HH Judge Russen QC made short shrift of these arguments, ruling in favour of the contractor. In a nutshell, his view was that clause 4.18.3 of the JCT contract was clear: the sum representing the remainder of the retention could not be withheld where the Certificate of Making Good had been issued (or should have been issued). The ability to do so ended upon issue of the Certificate.
It seems unconscionable for an employer under a construction contract to withhold payment of the balance of retention from the contractor for more than eight years.
Here, the judge highlighted that Stepping Stone should have put forward its counter-claim arguments independently of any right to retain monies under the contracts. He noted that retention could not be used to provide Stepping Stone with unjustified leverage simply because it was the party in possession of the monies.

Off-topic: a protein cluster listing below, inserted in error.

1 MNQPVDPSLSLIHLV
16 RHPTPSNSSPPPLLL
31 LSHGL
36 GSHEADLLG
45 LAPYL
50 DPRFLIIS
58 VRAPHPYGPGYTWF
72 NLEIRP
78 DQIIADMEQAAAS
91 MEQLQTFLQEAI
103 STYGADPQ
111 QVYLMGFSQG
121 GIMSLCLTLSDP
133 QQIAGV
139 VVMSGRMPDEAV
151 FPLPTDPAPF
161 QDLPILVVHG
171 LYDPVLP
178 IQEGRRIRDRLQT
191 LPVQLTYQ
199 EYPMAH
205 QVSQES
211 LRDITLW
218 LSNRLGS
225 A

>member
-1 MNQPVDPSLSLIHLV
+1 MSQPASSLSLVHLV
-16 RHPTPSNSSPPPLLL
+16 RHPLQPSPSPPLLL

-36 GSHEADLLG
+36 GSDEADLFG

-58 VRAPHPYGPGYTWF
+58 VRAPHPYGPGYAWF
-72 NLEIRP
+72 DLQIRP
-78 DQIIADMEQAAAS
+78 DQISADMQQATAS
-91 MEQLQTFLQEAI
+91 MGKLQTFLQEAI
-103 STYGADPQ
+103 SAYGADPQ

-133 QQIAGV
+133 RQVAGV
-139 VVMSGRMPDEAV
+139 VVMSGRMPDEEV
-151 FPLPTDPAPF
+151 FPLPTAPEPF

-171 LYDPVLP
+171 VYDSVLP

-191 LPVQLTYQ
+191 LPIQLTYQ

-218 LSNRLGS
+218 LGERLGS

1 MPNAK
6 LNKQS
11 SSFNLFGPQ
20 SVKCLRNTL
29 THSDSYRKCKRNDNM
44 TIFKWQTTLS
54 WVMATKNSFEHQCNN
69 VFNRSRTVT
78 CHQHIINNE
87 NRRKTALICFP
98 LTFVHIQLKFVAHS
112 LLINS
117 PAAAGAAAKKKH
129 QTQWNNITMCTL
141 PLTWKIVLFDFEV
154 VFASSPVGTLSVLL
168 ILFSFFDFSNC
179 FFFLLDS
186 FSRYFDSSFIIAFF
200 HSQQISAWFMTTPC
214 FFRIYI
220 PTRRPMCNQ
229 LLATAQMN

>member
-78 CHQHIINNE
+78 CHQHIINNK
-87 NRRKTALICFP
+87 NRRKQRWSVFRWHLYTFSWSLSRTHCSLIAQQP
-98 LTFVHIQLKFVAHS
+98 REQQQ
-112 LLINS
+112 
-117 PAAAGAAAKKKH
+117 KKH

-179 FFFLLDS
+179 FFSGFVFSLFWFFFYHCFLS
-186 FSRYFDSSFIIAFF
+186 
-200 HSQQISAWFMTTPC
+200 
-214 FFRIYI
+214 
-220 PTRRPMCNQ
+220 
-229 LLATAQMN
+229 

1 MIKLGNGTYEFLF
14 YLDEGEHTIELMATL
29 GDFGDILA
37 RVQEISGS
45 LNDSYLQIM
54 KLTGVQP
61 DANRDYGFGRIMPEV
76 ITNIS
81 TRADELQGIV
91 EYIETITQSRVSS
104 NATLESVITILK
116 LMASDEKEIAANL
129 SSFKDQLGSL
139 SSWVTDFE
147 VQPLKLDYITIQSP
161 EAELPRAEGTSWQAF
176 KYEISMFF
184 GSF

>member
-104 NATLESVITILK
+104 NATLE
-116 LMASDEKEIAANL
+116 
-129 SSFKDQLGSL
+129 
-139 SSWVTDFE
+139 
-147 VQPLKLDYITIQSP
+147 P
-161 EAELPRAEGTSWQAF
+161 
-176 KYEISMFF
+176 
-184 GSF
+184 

Is this a case that adds weight to the argument for the abolition of retention? I don’t think so. Yes, the case shows that withholding retention is open to abuse by employers. But abolishing the retention would not prevent such employers reneging on their other contractual obligations to achieve the same unjust benefit. In my view, the focus should be on the proper administration of the contract to ensure the fair outcome contemplated at the time of drafting such provisions.
Also, in my view, there is currently no real alternative to cash retentions that has gained widespread traction in market:
- Retention bonds may be the answer for certain, larger projects but these are not normally suitable for smaller projects as they tend to be expensive and can be difficult for smaller contractors to obtain.
- Likewise, escrow accounts and project bank accounts are often used on larger projects, but their cost and administration can make them an unwieldy choice for smaller concerns.